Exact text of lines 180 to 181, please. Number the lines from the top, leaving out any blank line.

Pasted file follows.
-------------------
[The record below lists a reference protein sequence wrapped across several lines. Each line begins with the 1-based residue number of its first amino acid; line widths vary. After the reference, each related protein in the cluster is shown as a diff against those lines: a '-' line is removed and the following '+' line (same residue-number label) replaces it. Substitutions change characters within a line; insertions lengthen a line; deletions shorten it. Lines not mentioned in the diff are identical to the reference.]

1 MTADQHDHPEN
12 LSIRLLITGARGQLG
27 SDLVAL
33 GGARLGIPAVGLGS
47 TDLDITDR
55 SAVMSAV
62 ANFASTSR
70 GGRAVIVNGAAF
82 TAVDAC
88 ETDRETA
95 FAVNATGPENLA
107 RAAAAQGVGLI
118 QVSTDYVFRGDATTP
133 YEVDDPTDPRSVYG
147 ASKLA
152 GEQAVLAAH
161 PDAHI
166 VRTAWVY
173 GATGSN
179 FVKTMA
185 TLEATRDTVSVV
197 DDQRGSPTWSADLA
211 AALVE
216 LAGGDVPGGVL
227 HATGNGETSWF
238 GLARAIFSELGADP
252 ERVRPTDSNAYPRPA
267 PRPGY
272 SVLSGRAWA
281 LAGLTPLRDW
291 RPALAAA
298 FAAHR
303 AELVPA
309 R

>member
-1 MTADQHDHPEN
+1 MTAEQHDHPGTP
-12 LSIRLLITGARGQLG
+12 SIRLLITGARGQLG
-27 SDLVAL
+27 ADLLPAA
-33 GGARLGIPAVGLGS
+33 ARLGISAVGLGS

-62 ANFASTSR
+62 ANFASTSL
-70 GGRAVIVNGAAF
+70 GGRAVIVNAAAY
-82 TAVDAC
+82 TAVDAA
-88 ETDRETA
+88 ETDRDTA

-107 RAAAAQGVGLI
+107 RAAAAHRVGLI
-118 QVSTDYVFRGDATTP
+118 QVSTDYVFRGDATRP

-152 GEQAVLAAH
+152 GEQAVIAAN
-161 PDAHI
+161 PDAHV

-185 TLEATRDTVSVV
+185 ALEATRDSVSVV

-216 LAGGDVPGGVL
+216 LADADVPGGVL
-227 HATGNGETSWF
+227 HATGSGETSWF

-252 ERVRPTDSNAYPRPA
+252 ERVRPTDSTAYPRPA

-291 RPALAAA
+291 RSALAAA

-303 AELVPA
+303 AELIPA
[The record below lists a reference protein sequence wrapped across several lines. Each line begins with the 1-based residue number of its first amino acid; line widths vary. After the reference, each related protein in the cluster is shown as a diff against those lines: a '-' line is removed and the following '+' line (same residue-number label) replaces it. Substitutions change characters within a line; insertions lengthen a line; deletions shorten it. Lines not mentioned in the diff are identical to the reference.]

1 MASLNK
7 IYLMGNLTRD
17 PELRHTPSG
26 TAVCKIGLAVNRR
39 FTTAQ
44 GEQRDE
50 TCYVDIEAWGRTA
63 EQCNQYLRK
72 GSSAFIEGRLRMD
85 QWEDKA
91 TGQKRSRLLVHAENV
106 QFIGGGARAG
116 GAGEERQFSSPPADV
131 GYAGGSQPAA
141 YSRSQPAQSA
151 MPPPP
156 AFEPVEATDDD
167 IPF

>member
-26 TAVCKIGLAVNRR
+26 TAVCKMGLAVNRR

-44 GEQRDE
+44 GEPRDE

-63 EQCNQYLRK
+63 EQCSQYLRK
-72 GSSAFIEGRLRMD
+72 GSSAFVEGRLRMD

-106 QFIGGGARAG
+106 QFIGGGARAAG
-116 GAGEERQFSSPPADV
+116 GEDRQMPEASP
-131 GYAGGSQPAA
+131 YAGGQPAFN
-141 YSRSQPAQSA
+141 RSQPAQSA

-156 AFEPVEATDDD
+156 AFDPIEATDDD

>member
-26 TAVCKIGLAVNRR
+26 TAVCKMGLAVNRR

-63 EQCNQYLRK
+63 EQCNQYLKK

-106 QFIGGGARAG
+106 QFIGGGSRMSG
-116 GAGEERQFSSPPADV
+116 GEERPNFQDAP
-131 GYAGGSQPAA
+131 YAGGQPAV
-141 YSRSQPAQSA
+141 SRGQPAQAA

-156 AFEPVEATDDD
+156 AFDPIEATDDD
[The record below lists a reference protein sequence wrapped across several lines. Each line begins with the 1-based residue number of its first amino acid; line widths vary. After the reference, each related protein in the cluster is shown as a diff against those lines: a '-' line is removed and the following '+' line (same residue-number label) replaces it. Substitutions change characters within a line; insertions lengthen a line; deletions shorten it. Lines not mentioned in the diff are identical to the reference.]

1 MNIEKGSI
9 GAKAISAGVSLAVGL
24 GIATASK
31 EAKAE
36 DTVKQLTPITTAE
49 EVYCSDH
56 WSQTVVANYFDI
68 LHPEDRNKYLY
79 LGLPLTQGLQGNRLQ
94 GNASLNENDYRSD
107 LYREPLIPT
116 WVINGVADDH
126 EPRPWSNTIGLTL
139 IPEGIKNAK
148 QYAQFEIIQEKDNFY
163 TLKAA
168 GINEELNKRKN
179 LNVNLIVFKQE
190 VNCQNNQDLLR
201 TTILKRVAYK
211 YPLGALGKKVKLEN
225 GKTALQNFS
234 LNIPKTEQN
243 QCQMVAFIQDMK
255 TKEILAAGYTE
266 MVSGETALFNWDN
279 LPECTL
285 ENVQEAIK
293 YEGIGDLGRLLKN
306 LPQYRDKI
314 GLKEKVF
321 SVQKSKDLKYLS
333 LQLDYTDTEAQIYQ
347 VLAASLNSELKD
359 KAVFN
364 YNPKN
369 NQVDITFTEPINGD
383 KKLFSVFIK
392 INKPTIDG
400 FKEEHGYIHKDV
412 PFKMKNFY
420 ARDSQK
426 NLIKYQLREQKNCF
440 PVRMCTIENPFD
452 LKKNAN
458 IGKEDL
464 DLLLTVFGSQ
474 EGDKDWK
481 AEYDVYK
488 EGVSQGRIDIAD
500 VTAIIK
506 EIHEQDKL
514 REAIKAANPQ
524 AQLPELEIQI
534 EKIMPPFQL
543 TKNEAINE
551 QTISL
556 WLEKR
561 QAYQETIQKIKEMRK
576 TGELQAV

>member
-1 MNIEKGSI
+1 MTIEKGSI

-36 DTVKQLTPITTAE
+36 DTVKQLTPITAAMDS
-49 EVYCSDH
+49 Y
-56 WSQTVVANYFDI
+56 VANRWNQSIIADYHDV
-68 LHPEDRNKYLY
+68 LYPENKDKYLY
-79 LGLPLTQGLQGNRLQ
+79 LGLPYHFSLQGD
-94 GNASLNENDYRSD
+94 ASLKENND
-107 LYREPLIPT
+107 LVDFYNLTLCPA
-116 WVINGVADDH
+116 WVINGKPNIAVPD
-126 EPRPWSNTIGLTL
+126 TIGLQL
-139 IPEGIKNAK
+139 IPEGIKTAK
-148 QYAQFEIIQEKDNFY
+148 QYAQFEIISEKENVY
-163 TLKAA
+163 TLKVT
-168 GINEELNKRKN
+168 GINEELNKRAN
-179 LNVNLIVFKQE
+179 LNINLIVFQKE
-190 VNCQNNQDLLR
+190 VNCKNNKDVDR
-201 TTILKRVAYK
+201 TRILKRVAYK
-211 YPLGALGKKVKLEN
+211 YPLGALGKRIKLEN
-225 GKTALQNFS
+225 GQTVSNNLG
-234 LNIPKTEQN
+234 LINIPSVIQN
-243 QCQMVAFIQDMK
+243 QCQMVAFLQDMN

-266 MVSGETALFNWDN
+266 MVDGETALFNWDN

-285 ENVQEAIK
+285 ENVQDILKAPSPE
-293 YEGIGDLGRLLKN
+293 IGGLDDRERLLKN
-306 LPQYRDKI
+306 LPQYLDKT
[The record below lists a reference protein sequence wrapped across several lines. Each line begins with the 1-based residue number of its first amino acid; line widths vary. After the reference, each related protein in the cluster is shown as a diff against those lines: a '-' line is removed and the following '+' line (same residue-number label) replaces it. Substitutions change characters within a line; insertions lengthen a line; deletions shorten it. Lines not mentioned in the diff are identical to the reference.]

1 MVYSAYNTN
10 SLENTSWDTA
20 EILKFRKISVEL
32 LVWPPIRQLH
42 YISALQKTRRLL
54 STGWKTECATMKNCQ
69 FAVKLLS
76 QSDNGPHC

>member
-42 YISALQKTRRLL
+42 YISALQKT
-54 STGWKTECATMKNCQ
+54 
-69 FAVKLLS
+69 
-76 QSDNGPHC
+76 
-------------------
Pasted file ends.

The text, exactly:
524 AQLPELEIQI
534 EKIMPPFQL